Background: Metastatic testicular tumors that have not been successfully treated by means of initial chemotherapy are potentially curable with salvage chemotherapy.
Methods: We conducted a retrospective review of 184 consecutive patients with metastatic testicular cancer that had progressed after they received cisplatin-containing combination chemotherapy. We gave 173 patients two consecutive courses of high-dose chemotherapy consisting of 700 mg of carboplatin per square meter of body-surface area and 750 mg of etoposide per square meter, each for 3 consecutive days, and each followed by an infusion of autologous peripheral-blood hematopoietic stem cells; the other 11 patients received a single course of this treatment. In 110 patients, cytoreduction with one or two courses of vinblastine plus ifosfamide plus cisplatin preceded the high-dose chemotherapy.
Results: Of the 184 patients, 116 had complete remission of disease without relapse during a median follow-up of 48 months (range, 14 to 118). Of the 135 patients who received the treatment as second-line therapy, 94 were disease-free during follow-up; 22 of 49 patients who received treatment as third-line or later therapy were disease-free. Of 40 patients with cancer that was refractory to standard-dose platinum, 18 were disease-free. A total of 98 of 144 patients who had platinum-sensitive disease were disease-free, and 26 of 35 patients with seminoma and 90 of 149 patients with nonseminomatous germ-cell tumors were disease-free. Among the 184 patients, there were three drug-related deaths during therapy. Acute leukemia developed in three additional patients after therapy.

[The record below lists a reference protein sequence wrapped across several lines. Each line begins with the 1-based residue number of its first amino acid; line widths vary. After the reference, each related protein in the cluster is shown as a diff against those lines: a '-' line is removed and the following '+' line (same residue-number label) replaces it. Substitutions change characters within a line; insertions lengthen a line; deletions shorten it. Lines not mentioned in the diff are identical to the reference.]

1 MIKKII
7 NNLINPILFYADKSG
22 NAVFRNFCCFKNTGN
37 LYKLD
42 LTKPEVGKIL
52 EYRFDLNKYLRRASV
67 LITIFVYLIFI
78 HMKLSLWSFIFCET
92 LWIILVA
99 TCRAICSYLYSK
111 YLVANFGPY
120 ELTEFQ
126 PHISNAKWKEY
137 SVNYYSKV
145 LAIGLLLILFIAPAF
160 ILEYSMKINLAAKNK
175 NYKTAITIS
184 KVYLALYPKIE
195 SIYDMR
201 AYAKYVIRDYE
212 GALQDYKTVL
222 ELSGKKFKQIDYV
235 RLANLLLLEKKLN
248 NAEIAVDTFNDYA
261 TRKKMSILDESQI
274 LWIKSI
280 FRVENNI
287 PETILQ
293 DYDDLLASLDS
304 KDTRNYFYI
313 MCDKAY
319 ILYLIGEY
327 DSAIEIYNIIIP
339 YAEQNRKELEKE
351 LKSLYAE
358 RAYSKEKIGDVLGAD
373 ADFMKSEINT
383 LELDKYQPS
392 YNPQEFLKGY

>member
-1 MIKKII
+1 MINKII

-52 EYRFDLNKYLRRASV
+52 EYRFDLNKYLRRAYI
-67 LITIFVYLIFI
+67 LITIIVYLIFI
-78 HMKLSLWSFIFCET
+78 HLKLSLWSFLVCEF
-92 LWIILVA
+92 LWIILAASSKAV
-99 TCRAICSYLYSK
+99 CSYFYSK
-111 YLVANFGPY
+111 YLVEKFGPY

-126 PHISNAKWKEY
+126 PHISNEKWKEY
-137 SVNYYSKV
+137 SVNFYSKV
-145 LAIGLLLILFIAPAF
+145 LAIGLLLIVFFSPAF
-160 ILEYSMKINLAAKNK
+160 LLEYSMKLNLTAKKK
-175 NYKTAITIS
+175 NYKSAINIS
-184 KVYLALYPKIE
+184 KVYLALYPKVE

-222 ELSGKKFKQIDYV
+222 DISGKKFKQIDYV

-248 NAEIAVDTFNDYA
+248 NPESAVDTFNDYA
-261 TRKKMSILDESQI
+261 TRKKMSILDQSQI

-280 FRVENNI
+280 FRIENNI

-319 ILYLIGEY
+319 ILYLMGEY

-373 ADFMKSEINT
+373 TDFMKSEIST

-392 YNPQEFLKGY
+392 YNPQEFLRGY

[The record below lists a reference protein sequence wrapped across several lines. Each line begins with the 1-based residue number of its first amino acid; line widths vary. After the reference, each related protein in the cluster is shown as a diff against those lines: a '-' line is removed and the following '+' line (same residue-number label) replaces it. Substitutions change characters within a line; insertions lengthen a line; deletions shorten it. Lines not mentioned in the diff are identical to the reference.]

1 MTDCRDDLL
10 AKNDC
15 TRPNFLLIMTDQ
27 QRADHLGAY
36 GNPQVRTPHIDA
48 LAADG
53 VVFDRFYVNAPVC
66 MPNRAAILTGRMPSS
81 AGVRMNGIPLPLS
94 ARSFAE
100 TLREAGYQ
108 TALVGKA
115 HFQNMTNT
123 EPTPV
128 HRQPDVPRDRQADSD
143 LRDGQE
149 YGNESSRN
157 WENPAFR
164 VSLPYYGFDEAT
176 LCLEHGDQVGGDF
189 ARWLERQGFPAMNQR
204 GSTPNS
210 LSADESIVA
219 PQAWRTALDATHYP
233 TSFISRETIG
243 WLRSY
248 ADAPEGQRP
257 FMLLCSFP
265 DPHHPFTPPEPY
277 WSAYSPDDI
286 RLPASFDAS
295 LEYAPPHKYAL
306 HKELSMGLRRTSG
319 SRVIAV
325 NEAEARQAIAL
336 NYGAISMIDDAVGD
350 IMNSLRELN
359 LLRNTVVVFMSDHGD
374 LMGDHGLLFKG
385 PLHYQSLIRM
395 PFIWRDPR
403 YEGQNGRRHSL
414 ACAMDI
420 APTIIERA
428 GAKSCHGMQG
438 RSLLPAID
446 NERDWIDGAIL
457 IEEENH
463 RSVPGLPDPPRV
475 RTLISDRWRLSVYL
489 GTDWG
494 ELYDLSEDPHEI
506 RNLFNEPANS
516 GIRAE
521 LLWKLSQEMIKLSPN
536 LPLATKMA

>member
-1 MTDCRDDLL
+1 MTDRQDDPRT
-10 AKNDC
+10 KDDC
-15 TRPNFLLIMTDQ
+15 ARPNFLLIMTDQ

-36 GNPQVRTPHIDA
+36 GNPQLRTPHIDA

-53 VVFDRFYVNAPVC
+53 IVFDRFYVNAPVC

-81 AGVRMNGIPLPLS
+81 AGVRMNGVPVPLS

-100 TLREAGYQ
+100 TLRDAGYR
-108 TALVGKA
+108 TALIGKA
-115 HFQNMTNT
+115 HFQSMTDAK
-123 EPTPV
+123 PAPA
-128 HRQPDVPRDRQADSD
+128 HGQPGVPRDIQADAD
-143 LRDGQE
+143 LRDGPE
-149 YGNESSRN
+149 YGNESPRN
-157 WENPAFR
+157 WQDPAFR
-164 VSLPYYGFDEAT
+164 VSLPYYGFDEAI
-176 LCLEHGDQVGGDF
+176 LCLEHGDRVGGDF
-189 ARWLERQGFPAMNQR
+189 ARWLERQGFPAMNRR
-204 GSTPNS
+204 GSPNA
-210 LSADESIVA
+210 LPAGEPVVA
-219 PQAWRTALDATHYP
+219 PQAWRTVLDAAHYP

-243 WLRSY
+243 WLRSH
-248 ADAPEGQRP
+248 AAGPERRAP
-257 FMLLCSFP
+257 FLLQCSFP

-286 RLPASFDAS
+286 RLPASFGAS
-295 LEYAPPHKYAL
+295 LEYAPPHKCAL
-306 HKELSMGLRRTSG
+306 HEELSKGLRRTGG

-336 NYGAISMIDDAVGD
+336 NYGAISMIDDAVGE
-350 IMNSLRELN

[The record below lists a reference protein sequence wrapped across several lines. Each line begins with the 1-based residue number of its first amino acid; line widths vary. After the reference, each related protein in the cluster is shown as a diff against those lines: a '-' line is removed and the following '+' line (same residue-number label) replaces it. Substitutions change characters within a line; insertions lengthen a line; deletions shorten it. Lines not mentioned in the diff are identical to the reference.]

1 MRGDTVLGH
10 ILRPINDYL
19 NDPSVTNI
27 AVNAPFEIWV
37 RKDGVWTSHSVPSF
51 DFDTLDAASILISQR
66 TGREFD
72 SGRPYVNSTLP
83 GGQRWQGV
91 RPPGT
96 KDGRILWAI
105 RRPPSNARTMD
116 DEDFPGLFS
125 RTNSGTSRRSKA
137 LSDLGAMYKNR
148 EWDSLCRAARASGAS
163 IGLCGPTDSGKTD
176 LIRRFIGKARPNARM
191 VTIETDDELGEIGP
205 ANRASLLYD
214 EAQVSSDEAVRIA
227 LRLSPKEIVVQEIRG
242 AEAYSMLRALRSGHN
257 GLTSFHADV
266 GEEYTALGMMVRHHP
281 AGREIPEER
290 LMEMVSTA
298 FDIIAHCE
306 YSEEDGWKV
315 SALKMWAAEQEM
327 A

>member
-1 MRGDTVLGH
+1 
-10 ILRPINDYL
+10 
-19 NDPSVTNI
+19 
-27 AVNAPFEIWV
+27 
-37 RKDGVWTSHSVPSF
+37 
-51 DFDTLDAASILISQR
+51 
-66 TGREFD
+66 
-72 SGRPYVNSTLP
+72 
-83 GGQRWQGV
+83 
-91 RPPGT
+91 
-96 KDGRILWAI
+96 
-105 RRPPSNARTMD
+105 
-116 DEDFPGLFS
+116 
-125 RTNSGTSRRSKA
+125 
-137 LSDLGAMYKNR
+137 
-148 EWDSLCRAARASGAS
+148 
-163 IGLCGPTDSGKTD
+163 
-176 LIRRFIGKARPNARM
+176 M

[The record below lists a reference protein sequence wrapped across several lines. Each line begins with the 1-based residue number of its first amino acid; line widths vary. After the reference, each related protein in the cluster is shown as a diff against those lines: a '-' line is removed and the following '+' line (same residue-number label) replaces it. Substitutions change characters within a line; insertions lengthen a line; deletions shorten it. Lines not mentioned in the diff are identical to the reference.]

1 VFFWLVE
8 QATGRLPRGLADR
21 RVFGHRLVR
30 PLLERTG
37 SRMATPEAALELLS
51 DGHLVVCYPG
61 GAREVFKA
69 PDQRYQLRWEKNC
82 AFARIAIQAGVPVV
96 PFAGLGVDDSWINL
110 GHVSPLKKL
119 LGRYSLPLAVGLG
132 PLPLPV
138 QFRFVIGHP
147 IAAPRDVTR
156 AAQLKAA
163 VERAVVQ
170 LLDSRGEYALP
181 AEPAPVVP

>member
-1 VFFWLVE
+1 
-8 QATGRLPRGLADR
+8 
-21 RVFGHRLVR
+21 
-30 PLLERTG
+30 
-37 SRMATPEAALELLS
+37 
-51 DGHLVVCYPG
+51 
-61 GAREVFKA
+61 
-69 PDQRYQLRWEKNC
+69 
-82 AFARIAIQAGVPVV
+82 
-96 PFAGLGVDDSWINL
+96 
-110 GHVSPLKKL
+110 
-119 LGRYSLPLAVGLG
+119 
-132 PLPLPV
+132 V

Conclusions: Testicular tumors are potentially curable by means of high-dose chemotherapy plus hematopoietic stem-cell rescue, even when this regimen is used as third-line or later therapy or in patients with platinum-refractory disease.
Copyright 2007 Massachusetts Medical Society.